Its not an easy problem and I certainly don't know the answer to it. I think you can reduce the overall homicides by cracking down on gang and other associated criminal activity in the inner cities IF you can keep the lawyers from descending like vultures to sue the city/state governments into oblivion for doing it. The mass shootings? We could probably do more to ensure that people are reported into the NICS system, but the difficult truth is that, when the system running checks 20 million times a year, its virtually inevitable that a handful of nutters are going to slip through. Practically speaking, I don't know what you can do about that while at the same time respecting the rights of the law abiding citizens AND maintaining the principles of due process and personal privacy that this country was founded upon. For me, the issue, therefore, is deeper than just the gun rights, and says something of whether we're a nation that stands up and supports what we believe in and supports the individual rights of our citizens, even in the face of adversity, or are we one that abandons our principles, gives up our rights and tries to take the easy out when we're faced with a serious challenge? I want to live in the former, not the latter.
edit on 3-10-2015 by vor78 because: (no reason given)



posted on Oct, 3 2015 @ 02:34 PM
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a reply to: vonclod

The "flow" of guns is a symptom, not root problem.

Root problem is revolving door for criminals in/out of prison.

Revolving door exists due plea bargaining away mandatory 5-10 Federal prison time for lessor guilty pleas. Criminals know this, prosecutors love it because it pads conviction rates.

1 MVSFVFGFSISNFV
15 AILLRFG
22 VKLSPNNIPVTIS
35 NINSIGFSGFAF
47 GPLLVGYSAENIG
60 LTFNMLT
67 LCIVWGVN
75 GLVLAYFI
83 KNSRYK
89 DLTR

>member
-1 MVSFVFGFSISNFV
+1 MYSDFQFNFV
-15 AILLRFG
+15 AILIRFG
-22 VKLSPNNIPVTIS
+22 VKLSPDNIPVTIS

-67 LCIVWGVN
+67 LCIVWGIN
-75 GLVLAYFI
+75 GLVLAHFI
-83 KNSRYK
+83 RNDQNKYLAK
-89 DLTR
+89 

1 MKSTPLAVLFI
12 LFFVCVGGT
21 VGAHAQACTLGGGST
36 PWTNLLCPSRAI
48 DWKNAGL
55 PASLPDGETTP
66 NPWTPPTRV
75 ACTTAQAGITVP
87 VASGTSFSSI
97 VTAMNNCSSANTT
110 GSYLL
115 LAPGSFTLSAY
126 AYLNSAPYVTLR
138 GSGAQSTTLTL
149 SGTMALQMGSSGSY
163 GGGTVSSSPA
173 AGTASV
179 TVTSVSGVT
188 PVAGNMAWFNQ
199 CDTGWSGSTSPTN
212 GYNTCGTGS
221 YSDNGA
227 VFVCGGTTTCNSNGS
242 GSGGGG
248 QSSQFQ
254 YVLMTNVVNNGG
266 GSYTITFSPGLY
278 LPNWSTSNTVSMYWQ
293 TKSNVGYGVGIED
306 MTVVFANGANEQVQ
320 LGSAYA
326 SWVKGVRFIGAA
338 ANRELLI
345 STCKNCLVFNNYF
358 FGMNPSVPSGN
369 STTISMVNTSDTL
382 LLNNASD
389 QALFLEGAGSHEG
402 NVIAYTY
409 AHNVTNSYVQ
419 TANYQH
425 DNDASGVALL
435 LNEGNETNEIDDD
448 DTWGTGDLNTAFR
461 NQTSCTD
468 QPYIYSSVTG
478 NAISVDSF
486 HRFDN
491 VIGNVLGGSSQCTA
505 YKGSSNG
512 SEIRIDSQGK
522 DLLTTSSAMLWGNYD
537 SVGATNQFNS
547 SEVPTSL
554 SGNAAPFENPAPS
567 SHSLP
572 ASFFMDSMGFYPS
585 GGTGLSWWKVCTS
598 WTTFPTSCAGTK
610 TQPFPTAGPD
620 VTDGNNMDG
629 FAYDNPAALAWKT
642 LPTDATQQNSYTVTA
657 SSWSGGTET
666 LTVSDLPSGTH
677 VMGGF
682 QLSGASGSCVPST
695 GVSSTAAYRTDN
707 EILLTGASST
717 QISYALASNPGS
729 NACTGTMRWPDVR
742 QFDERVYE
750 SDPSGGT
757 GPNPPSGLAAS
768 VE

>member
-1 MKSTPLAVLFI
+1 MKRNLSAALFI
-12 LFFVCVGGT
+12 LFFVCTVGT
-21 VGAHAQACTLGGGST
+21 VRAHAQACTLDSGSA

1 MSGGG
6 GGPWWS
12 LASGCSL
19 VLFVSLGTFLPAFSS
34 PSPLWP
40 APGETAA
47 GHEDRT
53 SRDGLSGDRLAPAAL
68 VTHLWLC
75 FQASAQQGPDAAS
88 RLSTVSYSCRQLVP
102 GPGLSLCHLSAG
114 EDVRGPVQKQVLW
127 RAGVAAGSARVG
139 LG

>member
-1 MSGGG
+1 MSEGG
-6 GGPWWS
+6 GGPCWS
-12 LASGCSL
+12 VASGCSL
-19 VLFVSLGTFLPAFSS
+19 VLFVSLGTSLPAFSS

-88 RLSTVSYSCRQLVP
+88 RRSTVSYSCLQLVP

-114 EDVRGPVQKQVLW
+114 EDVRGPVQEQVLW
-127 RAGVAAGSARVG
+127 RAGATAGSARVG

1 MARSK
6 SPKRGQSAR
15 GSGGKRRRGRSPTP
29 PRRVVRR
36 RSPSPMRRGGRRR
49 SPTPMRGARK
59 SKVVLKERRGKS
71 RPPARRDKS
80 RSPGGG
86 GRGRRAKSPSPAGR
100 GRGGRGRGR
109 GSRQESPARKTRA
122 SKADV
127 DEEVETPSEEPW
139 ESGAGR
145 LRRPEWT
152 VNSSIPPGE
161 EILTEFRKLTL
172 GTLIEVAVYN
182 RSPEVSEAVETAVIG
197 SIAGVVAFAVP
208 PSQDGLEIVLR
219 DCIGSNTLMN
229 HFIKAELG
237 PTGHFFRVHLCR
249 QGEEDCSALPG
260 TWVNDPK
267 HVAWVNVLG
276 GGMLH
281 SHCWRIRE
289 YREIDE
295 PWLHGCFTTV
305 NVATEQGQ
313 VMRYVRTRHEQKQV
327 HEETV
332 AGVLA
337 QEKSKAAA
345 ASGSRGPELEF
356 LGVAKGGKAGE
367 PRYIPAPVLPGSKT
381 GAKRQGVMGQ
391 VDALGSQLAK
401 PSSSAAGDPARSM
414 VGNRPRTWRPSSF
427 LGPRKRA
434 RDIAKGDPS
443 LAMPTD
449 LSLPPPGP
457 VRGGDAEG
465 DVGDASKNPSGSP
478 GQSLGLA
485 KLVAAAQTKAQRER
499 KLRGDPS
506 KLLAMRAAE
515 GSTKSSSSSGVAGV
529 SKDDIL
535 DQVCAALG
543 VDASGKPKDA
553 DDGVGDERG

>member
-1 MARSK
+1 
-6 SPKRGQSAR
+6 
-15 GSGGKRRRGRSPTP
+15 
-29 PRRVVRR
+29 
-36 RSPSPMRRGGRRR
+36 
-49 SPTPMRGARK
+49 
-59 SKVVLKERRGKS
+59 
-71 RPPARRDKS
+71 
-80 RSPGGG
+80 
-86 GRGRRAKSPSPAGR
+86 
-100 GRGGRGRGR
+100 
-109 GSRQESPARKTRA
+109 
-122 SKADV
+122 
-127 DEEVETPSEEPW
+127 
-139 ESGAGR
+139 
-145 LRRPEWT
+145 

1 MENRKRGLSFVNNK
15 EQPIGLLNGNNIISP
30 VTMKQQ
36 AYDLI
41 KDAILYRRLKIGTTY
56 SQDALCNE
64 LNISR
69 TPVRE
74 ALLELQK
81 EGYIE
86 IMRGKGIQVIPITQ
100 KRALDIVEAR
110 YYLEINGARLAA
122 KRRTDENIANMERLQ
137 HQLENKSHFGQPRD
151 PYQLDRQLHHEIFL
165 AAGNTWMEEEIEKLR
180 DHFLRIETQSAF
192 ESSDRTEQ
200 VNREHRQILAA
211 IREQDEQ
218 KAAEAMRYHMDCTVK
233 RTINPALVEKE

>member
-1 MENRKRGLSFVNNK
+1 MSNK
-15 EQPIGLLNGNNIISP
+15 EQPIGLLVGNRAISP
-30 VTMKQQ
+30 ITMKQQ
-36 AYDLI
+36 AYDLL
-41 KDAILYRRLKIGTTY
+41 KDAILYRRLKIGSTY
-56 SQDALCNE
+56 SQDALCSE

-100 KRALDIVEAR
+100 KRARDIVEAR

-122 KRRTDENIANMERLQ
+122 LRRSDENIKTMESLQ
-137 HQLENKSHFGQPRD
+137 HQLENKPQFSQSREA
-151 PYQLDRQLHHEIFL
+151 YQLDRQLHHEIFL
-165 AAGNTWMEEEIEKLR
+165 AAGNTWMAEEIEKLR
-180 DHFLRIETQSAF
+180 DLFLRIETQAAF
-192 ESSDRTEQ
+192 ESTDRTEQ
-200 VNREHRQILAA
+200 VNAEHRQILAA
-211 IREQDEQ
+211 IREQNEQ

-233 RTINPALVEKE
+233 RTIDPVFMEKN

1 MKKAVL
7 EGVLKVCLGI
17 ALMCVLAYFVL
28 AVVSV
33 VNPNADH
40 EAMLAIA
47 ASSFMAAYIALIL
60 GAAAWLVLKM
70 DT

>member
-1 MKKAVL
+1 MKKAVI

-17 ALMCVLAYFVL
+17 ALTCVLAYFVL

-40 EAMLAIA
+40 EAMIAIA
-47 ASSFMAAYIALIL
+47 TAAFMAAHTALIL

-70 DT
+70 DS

If Obama was serious at all rather than agenda driven he'd issue an E.O. to DOJ to stop pleas on firearm charges - no new law needed!

This won't stop lone wolf but sure would go long ways in Chicago.
edit on 3-10-2015 by Phoenix because: Stupid phone

edit on 3-10-2015 by Phoenix because: (no reason given)



posted on Oct, 3 2015 @ 02:37 PM
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posted on Oct, 3 2015 @ 02:39 PM
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a reply to: Phoenix

Agreed completely. That is an enormous problem in our current legal system. And you're absolutely right. People who get thrown in prison for committing a felony while in physical possession of a firearm should be subject to long term mandatory sentencing with no plea deals and no parole.
edit on 3-10-2015 by vor78 because: (no reason given)



posted on Oct, 3 2015 @ 02:47 PM
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a reply to: xuenchen

Well, well, well that is a peach of information, what can I say, hell I wonder when Obama is coming into to the news to make another speech.

Common Obama, I want to hear your next speech.